Some of the best diets for lowering CRP levels and supporting a healthy inflammation response are those that are high in fiber and ripe with fruits, vegetables and whole grains. Diets notoriously high in fat, sugar, heavily processed foods and refined grains can increase CRP levels indicating that there is increased inflammation throughout the body.

Some of the best individual foods for lowering CRP levels include:

  • Fruits (especially berries!)
  • Vegetables
  • Leafy greens
  • Nuts
  • Tomatoes
  • Fatty fish
  • Oats

Some herbs may even help support a healthy inflammation response.

Some of these herbs include:

  • Ginger
  • Garlic
  • Turmeric
  • Cardamom
  • Black pepper
  • Ginseng

These foods and herbs may help reduce inflammation because of their high amounts of antioxidants such as vitamin A, C, D and E; fiber; micronutrients and active compounds such as glutathione, curcumin and even piperine. These work together to fight oxidative stress in the body.

Other important micronutrients that can help fight inflammation can be found in cocoa and dark chocolate, folate, magnesium and omega-3 fatty-acids rich foods.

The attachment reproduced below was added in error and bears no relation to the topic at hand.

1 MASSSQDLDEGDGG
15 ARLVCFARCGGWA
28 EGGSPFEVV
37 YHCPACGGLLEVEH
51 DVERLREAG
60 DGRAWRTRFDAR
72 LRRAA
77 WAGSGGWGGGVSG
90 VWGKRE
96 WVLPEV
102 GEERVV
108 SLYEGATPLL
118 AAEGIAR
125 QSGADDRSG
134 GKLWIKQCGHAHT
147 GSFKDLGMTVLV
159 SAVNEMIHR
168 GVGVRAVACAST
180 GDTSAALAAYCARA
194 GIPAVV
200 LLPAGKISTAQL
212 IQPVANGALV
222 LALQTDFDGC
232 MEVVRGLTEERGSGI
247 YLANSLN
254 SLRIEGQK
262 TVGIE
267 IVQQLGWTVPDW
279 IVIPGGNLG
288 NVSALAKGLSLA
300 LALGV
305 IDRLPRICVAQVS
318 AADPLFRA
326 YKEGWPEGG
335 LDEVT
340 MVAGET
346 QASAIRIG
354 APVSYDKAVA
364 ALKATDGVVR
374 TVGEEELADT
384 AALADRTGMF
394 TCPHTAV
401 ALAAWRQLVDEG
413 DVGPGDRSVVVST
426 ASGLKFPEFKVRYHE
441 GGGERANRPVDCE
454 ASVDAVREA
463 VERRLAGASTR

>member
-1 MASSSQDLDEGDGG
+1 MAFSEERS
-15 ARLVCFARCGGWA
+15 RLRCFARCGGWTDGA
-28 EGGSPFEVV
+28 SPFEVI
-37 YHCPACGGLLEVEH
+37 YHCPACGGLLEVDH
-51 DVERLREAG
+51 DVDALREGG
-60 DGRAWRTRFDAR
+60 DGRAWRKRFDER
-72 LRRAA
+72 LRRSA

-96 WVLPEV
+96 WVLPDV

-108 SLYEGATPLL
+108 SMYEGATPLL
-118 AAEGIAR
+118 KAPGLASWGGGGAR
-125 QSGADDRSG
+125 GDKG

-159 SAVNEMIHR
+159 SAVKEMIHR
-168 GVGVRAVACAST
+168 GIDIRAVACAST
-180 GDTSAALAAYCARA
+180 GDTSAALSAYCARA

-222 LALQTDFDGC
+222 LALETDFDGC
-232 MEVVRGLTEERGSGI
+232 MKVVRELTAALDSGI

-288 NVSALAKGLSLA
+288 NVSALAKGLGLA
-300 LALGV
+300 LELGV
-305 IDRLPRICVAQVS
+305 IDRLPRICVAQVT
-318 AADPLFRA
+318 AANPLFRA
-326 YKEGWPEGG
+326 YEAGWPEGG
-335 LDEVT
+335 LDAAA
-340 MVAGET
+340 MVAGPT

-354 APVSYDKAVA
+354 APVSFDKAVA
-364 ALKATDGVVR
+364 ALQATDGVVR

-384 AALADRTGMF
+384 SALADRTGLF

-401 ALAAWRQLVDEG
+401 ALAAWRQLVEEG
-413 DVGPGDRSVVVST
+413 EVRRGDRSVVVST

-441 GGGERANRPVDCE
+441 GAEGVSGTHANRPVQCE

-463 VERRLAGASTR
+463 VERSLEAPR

While refined carbs and sugars tend to be the more inexpensive and convenient option, they increase health risks for multiple health related issues including but not at all limited to inflammation.

Some types of foods that lead to higher inflammation in the body include:

  • Processed and added sugars
  • Processed grains and carbohydrates
  • Fried foods
  • Red meat
  • Margarine

Fortunately, anti-inflammatory foods tend to be the same food groups that maintain and improve overall health. Therefore, not surprisingly, foods that increase inflammation are generally considered to be poor for your overall health. Inflammatory foods also not enjoyed in moderation may lead to weight gain which is also associated with further development of health risks.

Eating a diet high in anti-inflammatory foods does not have to be restrictive or complicated. Many of the foods that can help lower inflammation and improve health are very versatile. For example, it is very common for people find themselves cooking daily with black pepper and garlic.

Regularly consuming anti-inflammatory foods may help improve your health by supporting a healthy inflammation response. Incorporating these foods into your diet may support your mood, provide you with more energy and provide you with better sleep.

Not only can this lower your risk of developing chronic and potentially deadly diseases, it may improve your health altogether.

Managing inflammation in the body through food is just one approach, but it may make a large difference in how you feel. Other ways you can support a healthy inflammation response include incorporating exercise into your schedule, shedding unnecessary pounds and reducing stress throughout your day.

Bear in mind, more isn’t always better. Taking large doses of certain vitamins can cause health risks on their own. Always talk to your doctor before beginning any health journey to see what is recommended for you.